- Witchcraft was seen most frequently in Protestant areas.
-People believed in witchcraft because they did not know how to explain the phenomenons taking place.
- In Europe it was made illegal to practice witchcraft or be a witch in1563 and was not taken out of the books until 1763. Art Baroque -The Baroque period replaced Mannerism, leaving all the doubts and tension in the past.
-Baroque brought a more relaxed and confident attitude throughout the1600s to 1800.
-Baroque comes from ‘barroco’ in Portuguese and Spanish or French ‘baroque’, which all transfers to ‘rough or imperfect pearl’.
-Artists started creating more original and creative pieces.
-Baroque art is characterized by movement, vivid contrast and emotional intensity. Artists used this time to add more action to their work creating more excitement. Use of more light and dark effects magnify a higher level of excitement (Similar to Mannerism)
-Sculptures showed less interest in portraying ideal or realistic beauty. Artists saw this as an opportunity to show off their skills and use of different textures.
-Counter Reformation was in effect in this time; this is when the church tried to regain power.
-During this Counter Reformation, artists and architects were sought out and brought to Rome. They were asked to create pieces that would restore faith and spirituality and bring people back to the Church.
-The Churches architecture needed to be changed. Examples of this are the sculptured scrolls on each side of the upper story buildings. Over the next one hundred years this had spread across Europe.
-Sculptures seemed to be able to break out from their usual architectural frames and appeared to float in space. -The Mannerism is a time period that introduces a new genre of art, and theater during 1520-1600 beginning in Spain and Italy.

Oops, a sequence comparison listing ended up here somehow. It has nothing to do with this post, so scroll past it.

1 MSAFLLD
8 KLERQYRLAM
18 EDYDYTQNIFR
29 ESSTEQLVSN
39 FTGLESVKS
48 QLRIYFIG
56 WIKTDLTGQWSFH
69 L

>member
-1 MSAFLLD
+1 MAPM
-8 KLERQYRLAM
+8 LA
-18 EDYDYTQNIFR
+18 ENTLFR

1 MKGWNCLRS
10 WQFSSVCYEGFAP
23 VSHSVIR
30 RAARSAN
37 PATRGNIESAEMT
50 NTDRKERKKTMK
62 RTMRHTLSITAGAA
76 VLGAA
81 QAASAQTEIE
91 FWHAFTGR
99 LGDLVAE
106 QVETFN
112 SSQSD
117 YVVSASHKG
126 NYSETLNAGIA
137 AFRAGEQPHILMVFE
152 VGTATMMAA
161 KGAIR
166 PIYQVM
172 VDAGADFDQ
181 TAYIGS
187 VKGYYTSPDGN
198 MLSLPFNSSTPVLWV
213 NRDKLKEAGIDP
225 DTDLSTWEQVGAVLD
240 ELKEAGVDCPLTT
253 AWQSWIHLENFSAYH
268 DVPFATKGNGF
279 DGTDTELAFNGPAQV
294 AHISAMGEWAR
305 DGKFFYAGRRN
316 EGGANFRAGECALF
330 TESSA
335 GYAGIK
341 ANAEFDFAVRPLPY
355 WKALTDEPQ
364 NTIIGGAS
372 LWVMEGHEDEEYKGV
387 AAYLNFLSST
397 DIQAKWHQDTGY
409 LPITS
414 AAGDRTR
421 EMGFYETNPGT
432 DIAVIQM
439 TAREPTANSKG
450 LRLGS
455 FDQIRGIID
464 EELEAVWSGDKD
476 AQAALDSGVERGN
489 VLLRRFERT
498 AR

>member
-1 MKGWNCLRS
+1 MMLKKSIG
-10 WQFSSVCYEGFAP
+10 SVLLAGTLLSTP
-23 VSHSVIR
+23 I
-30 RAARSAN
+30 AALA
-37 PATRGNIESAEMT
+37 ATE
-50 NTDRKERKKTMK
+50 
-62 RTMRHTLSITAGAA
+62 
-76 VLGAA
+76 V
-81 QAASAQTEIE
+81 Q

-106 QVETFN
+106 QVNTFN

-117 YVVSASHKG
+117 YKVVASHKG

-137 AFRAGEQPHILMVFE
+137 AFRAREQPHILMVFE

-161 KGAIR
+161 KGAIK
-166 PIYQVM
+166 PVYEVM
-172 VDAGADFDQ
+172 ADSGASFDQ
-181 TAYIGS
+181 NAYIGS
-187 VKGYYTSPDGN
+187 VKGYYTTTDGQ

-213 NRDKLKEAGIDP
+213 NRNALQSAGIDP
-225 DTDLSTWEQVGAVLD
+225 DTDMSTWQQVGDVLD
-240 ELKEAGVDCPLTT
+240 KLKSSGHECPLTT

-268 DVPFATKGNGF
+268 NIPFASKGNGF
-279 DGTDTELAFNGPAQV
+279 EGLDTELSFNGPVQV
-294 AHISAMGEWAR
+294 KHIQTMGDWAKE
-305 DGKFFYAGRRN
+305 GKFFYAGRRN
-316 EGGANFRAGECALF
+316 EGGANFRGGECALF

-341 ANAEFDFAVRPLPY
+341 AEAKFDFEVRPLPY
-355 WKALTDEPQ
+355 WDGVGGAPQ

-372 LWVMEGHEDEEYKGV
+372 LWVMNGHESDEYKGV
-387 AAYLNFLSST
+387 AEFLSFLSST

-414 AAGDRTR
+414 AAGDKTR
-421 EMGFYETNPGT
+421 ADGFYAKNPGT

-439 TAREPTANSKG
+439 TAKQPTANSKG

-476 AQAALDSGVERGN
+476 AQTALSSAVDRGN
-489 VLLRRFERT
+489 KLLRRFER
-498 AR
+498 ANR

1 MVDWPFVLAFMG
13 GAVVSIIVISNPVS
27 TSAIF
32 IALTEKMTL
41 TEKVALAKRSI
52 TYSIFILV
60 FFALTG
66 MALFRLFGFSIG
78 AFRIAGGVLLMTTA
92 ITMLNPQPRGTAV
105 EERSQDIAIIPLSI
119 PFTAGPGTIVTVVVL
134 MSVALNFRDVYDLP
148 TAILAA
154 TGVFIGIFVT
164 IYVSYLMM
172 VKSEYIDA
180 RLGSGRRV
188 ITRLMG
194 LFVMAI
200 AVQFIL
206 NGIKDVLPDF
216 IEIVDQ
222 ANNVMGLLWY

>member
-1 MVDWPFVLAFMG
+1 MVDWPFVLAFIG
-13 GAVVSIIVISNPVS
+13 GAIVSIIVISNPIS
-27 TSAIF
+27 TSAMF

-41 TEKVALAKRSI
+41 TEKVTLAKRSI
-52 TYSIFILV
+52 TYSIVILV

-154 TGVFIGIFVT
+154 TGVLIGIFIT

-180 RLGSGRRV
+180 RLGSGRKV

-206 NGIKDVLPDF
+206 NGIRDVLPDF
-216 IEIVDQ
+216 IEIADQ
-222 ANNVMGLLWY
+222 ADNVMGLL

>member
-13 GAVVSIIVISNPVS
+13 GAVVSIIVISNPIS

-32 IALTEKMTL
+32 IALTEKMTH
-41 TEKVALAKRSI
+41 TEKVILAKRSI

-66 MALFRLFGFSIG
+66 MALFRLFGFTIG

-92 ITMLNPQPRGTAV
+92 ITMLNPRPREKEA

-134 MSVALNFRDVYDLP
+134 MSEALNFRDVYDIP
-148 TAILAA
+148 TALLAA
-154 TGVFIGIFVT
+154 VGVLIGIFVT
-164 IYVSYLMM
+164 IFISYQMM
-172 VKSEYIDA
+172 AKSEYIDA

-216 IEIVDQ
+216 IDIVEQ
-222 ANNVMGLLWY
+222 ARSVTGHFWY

-Mannerism came into place as a deliberate revolt by artists against the idea of Renaissance.
-People began to leave the church during Protestant Reformation now that the Church didn’t hold all the power. This allowed people such as artists, writers, poets and sculptors the opportunity to branch out.
-Since very few believed in the Church and it held less authority, there was a lot of confusion which the art reflected. Mannerism is a mirror image about what was going on in our world at this time.
- Mannerism replaced Renaissance art it included more emotion and distortion
-The figures artist drew were unnatural, disproportional and in impossible positions.
-Mannerism was separated into two periods, one being ‘anti classical’
-The title of the time period was changed due to the artists' needs to stress intellectual arrogance and artistic skill; this has led to critics saying they were working in an unnatural and exaggerated "manner".